Just when you think you’ve seen all the charismatic animals in the Monterey Bay Aquarium’s Kelp Forest exhibit, a lumbering giant catches your eye. It’s the giant sea bass (Stereolepis gigas), a fish that can reach 500 pounds but is so gentle it likes to have its chin scratched by divers.
The Aquarium has four of these enigmatic and threatened fish in different exhibits. The largest—five feet and 177 pounds—is in the Monterey Bay Habitats exhibit. (Update: 188 pounds as of January, 2011.) While smaller fish dash about with bravado, the exhibit’s largest inhabitant lingers in the shadows near the wharf pilings. Despite the fish’s imposing size, visitors can miss it if they don’t look carefully. “I’m not sure why he hangs out in the corner,” says Senior Aquarist Kevin Lewand, who has cared for the all the Aquarium’s giant sea bass since 2004. “He seems to like being next to something.”
This particular fish also qualifies as one of the Aquarium’s elder statesmen, having been here since 1994. Another giant sea bass, acquired in 2003, now weighs over 100 pounds.
“I feel really good about these fish,” says Kevin. “They all started in the Splash Zone Kelp Gallery at about 10 pounds, and you can see how long it takes for them to get this big. They’re a success story for us.”
Hand-feeding a Giant
Kevin really “immerses” himself in his work. Twice each week, he puts on his diving gear and gets in the water to hand-feed the giant sea bass. This helps ensure that they get the right amount of food and are not “out-competed” by faster fish. Kevin has come to enjoy the weekly ritual. “They’re actually bright,” he says of the big bass. “They know who you are and come right over.”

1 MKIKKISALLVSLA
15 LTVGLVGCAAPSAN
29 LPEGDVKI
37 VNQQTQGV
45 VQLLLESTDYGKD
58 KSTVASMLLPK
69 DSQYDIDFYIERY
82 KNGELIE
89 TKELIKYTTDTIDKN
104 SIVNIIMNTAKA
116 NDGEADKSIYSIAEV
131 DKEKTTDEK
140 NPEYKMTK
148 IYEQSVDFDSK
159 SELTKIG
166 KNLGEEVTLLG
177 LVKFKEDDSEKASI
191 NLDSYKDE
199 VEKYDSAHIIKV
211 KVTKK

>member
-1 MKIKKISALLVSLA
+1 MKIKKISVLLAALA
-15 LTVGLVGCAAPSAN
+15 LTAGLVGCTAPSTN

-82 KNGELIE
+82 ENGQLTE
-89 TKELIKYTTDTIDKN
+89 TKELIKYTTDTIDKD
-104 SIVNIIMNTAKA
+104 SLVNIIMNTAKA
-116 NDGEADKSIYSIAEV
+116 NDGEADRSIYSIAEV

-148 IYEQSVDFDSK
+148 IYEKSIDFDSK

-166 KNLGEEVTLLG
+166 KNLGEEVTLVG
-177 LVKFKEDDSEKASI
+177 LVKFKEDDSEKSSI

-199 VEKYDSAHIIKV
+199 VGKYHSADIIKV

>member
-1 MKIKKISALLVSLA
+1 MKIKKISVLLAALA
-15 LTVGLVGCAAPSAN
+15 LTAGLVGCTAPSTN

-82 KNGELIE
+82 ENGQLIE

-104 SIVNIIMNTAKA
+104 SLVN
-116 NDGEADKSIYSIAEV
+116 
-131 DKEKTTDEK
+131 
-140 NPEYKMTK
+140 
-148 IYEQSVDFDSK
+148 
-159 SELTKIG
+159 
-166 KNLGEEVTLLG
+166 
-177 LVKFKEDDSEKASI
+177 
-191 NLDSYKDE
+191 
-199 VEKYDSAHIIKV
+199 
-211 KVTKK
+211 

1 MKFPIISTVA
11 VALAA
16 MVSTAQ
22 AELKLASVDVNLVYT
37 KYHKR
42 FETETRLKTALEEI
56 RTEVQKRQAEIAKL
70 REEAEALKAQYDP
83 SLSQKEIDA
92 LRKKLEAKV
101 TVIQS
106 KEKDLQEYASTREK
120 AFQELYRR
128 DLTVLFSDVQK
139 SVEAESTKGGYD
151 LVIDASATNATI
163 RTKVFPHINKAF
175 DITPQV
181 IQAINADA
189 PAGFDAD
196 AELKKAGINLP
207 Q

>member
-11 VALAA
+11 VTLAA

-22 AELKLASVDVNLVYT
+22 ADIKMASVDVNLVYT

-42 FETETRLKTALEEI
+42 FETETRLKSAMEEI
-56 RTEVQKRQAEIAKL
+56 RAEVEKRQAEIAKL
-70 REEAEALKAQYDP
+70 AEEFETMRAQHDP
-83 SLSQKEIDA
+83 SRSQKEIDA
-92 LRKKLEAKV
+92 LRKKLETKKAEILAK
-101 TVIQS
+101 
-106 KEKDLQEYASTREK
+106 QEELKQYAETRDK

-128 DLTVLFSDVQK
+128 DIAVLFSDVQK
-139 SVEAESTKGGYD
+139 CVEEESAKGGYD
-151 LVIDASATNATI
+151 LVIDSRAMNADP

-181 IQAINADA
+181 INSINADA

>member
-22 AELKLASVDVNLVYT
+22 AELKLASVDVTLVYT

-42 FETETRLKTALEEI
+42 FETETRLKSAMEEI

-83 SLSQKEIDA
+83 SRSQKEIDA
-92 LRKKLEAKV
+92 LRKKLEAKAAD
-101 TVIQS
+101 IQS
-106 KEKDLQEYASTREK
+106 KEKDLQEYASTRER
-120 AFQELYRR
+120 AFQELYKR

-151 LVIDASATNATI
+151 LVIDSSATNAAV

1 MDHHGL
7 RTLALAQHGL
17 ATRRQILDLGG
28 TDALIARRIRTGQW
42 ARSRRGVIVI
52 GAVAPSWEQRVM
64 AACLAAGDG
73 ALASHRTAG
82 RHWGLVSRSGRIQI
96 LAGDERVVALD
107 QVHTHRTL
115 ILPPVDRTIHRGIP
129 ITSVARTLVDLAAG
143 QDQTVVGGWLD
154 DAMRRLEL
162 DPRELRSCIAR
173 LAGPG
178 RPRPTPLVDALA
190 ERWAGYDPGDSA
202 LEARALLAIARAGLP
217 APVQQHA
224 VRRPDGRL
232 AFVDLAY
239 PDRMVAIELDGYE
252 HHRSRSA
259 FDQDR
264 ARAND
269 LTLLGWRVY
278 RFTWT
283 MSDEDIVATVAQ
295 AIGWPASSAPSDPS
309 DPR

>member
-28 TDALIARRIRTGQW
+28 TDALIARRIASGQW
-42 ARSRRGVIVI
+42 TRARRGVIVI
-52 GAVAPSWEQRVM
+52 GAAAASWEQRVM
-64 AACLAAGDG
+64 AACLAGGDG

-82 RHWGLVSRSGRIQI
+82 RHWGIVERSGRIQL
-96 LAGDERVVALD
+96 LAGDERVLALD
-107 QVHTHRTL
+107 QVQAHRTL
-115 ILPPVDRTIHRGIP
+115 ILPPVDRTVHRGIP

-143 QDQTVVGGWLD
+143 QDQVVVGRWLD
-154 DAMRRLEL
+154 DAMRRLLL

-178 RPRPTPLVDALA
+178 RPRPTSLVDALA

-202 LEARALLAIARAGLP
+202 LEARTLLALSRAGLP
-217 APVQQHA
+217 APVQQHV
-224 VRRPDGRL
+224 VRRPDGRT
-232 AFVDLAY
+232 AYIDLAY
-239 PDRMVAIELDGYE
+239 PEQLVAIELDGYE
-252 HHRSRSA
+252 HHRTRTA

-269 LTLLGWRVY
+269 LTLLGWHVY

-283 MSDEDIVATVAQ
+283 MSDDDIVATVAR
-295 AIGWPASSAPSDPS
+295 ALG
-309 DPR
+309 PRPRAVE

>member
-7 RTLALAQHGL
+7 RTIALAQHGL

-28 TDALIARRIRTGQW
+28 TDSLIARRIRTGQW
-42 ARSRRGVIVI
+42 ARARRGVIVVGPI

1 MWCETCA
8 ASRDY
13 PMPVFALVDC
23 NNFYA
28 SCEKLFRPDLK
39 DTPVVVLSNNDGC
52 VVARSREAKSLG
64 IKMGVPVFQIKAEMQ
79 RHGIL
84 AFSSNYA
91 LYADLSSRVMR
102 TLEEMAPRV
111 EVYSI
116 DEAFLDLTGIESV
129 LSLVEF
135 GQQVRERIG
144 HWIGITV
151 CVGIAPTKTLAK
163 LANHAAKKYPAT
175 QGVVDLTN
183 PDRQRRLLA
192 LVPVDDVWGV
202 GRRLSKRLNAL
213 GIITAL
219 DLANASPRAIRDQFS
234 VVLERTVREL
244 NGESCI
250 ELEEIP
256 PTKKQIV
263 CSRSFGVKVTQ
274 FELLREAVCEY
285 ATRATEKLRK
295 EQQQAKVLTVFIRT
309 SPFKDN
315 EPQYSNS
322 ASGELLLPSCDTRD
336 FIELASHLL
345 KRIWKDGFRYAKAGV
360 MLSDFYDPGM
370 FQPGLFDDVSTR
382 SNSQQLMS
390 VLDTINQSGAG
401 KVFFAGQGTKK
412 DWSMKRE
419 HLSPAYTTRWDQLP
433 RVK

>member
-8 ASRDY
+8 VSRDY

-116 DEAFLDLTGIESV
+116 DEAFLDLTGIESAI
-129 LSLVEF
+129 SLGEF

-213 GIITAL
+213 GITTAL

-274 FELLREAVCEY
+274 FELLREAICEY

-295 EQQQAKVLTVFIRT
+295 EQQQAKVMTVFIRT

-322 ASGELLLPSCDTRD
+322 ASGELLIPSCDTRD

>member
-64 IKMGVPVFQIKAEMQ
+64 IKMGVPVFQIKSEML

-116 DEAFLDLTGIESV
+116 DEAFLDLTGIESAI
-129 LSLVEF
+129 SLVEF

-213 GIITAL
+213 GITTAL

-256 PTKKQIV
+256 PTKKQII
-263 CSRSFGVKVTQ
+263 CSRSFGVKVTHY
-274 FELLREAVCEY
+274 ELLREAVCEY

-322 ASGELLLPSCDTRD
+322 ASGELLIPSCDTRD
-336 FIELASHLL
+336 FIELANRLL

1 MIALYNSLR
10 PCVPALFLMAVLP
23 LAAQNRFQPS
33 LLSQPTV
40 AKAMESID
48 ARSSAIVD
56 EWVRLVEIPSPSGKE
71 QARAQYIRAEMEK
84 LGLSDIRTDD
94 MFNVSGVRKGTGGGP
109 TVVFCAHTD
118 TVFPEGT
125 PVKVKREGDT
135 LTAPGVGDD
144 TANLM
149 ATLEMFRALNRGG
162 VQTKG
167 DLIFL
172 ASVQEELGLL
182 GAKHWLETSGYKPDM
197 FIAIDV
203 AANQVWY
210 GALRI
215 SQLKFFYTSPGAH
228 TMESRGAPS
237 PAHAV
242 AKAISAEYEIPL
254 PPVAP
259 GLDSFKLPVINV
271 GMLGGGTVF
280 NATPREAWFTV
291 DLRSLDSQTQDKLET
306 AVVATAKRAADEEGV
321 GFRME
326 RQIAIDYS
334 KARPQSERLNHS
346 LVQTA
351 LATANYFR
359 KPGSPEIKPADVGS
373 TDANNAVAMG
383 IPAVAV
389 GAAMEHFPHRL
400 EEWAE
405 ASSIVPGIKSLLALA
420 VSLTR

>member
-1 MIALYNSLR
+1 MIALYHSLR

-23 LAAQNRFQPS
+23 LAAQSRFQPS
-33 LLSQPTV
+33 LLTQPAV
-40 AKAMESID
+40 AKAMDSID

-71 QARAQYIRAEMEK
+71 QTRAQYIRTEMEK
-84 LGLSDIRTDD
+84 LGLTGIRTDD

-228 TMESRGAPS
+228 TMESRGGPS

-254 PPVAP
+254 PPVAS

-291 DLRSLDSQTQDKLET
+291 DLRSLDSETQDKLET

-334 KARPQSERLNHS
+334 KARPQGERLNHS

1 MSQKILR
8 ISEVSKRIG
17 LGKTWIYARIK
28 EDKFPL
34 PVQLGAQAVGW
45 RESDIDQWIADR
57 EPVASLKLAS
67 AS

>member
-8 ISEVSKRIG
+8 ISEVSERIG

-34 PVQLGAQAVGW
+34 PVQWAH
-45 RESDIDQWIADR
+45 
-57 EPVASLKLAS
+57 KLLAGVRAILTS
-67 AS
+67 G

Feeding time is fun to watch. Kevin reaches into his container and waves the food in front of the fish, trying to simulate live mackerel. (The giant sea bass eat prawns, squid, and occasionally salmon on exhibit.) It all goes quickly down the hatch. “The biggest one takes everything,” he says. “He’d take my hand if he could!”
Feeding by hand has another benefit, too. “I know they’re getting a balanced diet,” he says. “If you’re not careful, fish can get pretty fat.”
The Aquarium’s Bass Get a Bath
The Aquarium’s husbandry staff has learned a lot over the years about how to keep giant sea bass healthy. Besides hand feeding, they also give the bass freshwater baths every few months. This helps keep them free of “flukes”—small animals that adhere to the fish like ticks on a dog. The occasional baths also provide an opportunity to measure and weigh the fish, and assess their overall health.
A Better Future for Bass
The fish’s range extends from Humboldt Bay in northern California to Mexico. Once the target of a thriving fishery, the species experienced a precipitous decline starting in the 1960s. In 1981 a law was passed that prevented taking sea bass for any purpose, though small incidental catches were still allowed. Nonetheless, the population continued to decline. The law was amended in 1988, restricting incidental catches even further.
Despite these steps, the giant sea bass is on the “Red List” of the International Union for Conservation of Nature (IUCN), meaning that it’s “critically endangered.”
Merely bringing a giant sea bass to the surface causes its swim bladder to inflate. Thus, for a well-meaning fisherman who catches a bass accidentally and intends to release it, it may already be too late. The now-buoyant fish has difficulty diving, and may fall prey to seabirds and other predators as it bobs on the surface of the water.
Marine Protected Areas—the so-called “Yosemites of the Sea” where human activities are restricted—may give a critical boost to the species in California, providing a place where giant sea bass can safely gather and spawn.
“It’s an iconic fish,” says Kevin. “When the fishery closed in 1981, it was really bad. It’s well regulated now, and we’re hoping they’re staging a comeback.”